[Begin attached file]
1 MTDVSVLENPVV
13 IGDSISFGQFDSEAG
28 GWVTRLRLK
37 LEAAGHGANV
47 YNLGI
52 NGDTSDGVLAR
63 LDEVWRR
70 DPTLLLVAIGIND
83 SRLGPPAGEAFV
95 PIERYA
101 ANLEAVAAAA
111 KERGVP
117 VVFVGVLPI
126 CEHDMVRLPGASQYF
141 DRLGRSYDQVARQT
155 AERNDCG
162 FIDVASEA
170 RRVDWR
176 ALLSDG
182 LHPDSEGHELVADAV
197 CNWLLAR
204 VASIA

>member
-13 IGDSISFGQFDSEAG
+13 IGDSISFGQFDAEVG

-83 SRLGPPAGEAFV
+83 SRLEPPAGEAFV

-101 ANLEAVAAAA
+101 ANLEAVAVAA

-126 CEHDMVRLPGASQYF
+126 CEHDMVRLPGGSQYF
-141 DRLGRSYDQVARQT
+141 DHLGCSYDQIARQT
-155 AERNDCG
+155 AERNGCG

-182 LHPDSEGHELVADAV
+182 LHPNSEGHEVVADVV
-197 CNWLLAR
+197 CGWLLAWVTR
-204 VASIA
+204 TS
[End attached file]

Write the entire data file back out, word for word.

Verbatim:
1 MTDVSVLENPVV
13 IGDSISFGQFDSEAG
28 GWVTRLRLK
37 LEAAGHGANV
47 YNLGI
52 NGDTSDGVLAR
63 LDEVWRR
70 DPTLLLVAIGIND
83 SRLGPPAGEAFV
95 PIERYA
101 ANLEAVAAAA
111 KERGVP
117 VVFVGVLPI
126 CEHDMVRLPGASQYF
141 DRLGRSYDQVARQT
155 AERNDCG
162 FIDVASEA
170 RRVDWR
176 ALLSDG
182 LHPDSEGHELVADAV
197 CNWLLAR
204 VASIA

>member
-13 IGDSISFGQFDSEAG
+13 IGDSISFGQFDAEVG

-83 SRLGPPAGEAFV
+83 SRLEPPAGEAFV

-101 ANLEAVAAAA
+101 ANLEAVAVAA

-126 CEHDMVRLPGASQYF
+126 CEHDMVRLPGGSQYF
-141 DRLGRSYDQVARQT
+141 DHLGCSYDQIARQT
-155 AERNDCG
+155 AERNGCG

-182 LHPDSEGHELVADAV
+182 LHPNSEGHEVVADVV
-197 CNWLLAR
+197 CGWLLAWVTR
-204 VASIA
+204 TS